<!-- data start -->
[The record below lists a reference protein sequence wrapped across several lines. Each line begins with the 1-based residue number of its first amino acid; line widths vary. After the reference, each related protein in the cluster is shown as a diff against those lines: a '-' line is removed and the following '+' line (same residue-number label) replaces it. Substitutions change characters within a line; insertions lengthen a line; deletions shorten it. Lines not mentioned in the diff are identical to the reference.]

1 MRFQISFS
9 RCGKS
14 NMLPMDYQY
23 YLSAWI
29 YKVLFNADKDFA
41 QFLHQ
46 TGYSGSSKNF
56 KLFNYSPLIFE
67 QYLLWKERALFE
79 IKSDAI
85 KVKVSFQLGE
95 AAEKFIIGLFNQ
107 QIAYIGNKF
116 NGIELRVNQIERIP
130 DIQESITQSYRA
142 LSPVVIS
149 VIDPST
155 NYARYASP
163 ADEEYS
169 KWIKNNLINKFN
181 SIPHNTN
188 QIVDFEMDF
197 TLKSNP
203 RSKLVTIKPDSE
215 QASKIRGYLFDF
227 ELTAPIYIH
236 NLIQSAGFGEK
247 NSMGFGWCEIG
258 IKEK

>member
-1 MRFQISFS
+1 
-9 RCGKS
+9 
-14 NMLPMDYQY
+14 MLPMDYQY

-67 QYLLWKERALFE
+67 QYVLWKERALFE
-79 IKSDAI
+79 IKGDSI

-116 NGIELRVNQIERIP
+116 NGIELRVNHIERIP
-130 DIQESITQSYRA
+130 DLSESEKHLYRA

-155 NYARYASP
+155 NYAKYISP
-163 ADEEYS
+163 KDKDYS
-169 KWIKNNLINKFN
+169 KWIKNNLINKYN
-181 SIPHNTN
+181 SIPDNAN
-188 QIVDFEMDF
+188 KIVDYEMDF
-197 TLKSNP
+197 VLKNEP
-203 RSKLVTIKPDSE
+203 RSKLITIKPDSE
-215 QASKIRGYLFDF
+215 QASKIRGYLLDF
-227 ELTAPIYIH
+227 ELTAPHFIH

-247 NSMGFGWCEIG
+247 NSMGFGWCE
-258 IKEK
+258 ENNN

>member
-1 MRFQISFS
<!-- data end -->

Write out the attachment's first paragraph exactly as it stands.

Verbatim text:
[The record below lists a reference protein sequence wrapped across several lines. Each line begins with the 1-based residue number of its first amino acid; line widths vary. After the reference, each related protein in the cluster is shown as a diff against those lines: a '-' line is removed and the following '+' line (same residue-number label) replaces it. Substitutions change characters within a line; insertions lengthen a line; deletions shorten it. Lines not mentioned in the diff are identical to the reference.]